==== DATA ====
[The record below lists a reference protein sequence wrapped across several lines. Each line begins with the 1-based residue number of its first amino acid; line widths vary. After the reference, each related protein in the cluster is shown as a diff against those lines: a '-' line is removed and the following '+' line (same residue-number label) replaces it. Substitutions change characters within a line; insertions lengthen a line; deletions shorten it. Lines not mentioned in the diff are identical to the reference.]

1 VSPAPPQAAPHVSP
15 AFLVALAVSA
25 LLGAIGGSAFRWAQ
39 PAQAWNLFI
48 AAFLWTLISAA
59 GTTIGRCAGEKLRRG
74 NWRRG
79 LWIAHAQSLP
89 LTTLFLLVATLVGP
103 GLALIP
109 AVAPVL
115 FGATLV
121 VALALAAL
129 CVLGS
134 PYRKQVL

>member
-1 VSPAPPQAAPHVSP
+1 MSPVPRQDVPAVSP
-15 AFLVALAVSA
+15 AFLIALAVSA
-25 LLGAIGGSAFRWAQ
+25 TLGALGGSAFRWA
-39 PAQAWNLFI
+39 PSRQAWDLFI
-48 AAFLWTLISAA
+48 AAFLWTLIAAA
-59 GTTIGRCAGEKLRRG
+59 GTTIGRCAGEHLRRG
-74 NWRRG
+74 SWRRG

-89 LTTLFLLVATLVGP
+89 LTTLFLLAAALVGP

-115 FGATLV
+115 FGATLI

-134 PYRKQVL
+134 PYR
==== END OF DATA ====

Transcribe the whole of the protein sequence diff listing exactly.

[The record below lists a reference protein sequence wrapped across several lines. Each line begins with the 1-based residue number of its first amino acid; line widths vary. After the reference, each related protein in the cluster is shown as a diff against those lines: a '-' line is removed and the following '+' line (same residue-number label) replaces it. Substitutions change characters within a line; insertions lengthen a line; deletions shorten it. Lines not mentioned in the diff are identical to the reference.]

1 VSPAPPQAAPHVSP
15 AFLVALAVSA
25 LLGAIGGSAFRWAQ
39 PAQAWNLFI
48 AAFLWTLISAA
59 GTTIGRCAGEKLRRG
74 NWRRG
79 LWIAHAQSLP
89 LTTLFLLVATLVGP
103 GLALIP
109 AVAPVL
115 FGATLV
121 VALALAAL
129 CVLGS
134 PYRKQVL

>member
-1 VSPAPPQAAPHVSP
+1 MSPVPRQDVPAVSP
-15 AFLVALAVSA
+15 AFLIALAVSA
-25 LLGAIGGSAFRWAQ
+25 TLGALGGSAFRWA
-39 PAQAWNLFI
+39 PSRQAWDLFI
-48 AAFLWTLISAA
+48 AAFLWTLIAAA
-59 GTTIGRCAGEKLRRG
+59 GTTIGRCAGEHLRRG
-74 NWRRG
+74 SWRRG

-89 LTTLFLLVATLVGP
+89 LTTLFLLAAALVGP

-115 FGATLV
+115 FGATLI

-134 PYRKQVL
+134 PYR